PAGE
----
(ii) if, the employee's normal pay period is longer than 4 weeks, that pay period immediately before the calculation is made

b

is the number of whole or part days during which the employee earned those earnings in the 4 calendar weeks, or longer period (as the case may be) including any day on which the employee was on a paid holiday or paid leave; but excluding any other day on which the employee did not actually work.

(4) However, an employment agreement may specify a special rate of relevant daily pay for the purpose of calculating payment for a public holiday, alternative holiday, sick leave, or bereavement leave if the rate is equal to, or greater than, what would otherwise be calculated under subsection (1) or subsection (3).


Conclusion

The above three sections clearly indicate that time and a half is not paid for sick leave taken on a public holiday. Look at it this way

  • Section 71 requires payment of the employee's relevant daily pay for a days sick leave.
  • Section 50 requires payment of one and a half times the employee's relevant daily pay for time worked on a public holiday.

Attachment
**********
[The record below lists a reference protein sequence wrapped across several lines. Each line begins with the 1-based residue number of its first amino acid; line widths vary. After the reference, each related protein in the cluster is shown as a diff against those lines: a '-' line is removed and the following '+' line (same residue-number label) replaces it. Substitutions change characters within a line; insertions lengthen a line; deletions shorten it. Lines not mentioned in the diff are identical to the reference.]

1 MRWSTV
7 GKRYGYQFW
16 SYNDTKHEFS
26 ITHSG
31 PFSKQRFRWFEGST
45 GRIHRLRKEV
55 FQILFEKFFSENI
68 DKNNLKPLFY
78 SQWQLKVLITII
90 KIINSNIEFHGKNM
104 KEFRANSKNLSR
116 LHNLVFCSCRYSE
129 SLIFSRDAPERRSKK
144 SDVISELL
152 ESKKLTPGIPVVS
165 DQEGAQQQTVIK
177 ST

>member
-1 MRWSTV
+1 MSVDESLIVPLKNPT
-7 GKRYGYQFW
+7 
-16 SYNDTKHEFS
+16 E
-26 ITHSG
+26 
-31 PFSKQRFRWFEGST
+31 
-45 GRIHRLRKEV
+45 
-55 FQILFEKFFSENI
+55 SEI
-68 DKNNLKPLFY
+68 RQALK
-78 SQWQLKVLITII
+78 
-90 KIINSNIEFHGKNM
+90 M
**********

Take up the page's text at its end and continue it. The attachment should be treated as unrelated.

• Accordingly the total amount paid for working on a public holiday is not the employee's relevant daily pay - it is the employee's relevant daily pay plus half that amount again, as very clearly stated in Section 50.
  • To become entitled to the 50% loading, an employee must actually work on the day, as also very clearly stated by Section 50. The employee cannot have "actually worked" if they are off sick.
  • Furthermore, Section 9(2) specifically excludes the 50% loading.

More on public holidays

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Other leave sections

Public Holiday Entitlements
Ace Payroll receives many calls immediately after every public holiday, asking whether a particular employee is entitled to be paid for the public holiday more..
Public Holiday Taken
Use this method for an employee who did not work on the public holiday, but would have worked had the day not been a public holiday more..